The species set to thrive in the Earth's post-human climate

By now you would have read all about how climate change is going to be very, very bad for the world and every species on it.

But it turns out there's one family of creatures that might thrive as temperatures go up and the oceans acidify - squids.

New research has found the cephalopods might one day rule the oceans - completely at odds with what scientists expected.

"Their blood is highly sensitive to changes in acidity, so we expected that future ocean acidification would negatively affect their aerobic performance," said Blake Spady of the ARC Centre of Excellence for Coral Reef Studies at James Cook University in Queensland.

They already "live on the edge of their environmental oxygen limitations due to their energy-taxing swimming technique", so were expected to struggle as climate change messed up their ocean habitat.

bigfin reef squid
Bigfin reef squid. Photo credit: Getty

The ocean absorbs much of the carbon (CO2) humans pump into the atmosphere, which is good for curbing the greenhouse effect but bad for most creatures who have to live in it. When carbon dissolves in the ocean it forms carbonic acid, making it harder for aquatic creatures to breathe and build shells.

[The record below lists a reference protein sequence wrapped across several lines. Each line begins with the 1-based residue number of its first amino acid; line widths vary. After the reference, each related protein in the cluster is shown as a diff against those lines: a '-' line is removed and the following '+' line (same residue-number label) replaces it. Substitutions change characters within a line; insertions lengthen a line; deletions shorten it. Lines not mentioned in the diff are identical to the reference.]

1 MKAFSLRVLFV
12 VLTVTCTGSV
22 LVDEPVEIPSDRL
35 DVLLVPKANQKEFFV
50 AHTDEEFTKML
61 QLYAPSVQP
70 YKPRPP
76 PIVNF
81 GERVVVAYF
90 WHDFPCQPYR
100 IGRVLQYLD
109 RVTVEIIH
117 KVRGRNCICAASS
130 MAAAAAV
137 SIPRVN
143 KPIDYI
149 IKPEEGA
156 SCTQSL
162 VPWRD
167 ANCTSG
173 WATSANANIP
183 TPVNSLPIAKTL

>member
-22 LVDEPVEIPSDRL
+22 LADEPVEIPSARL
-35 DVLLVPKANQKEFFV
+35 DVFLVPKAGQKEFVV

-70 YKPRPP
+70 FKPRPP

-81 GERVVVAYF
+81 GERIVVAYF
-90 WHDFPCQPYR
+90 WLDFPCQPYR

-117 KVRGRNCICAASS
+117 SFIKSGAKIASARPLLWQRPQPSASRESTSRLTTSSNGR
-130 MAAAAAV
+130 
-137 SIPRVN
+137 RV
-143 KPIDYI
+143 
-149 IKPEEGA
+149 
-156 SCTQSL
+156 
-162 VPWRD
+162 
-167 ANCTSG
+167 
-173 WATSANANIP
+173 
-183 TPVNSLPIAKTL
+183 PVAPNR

But when researchers simulated the kinds of conditions expected at the end of this century under current global warming predictions, they got a surprise. The two species they tested - two-toned pygmy squid and bigfin reef squid - did just fine.

"We found that these two species of tropical squid are unaffected in their aerobic performance and recovery after exhaustive exercise by the highest projected end-of-century CO2 levels," said Dr Spady.

And if squids are unaffected but other species - both predator and prey - struggle, that's good news. For squids, anyway.

"We think that squid have a high capacity to adapt to environmental changes due to their short lifespans, fast growth rates, large populations, and high rate of population increase," said Dr Spady.

Scientists began noticing squids and other cephalopod species, such as octopuses, seemed to be doing better than other species in adapting to climate change.

Dr Spady is now wondering what other species might have something to gain from climate change.

"We are likely to see certain species as being well-suited to succeed in our rapidly changing oceans, and these species of squid may be among them."

"The thing that is emerging with most certainty is that it's going to be a very different world," he said.

The research was published in journal Conservation Physiology.



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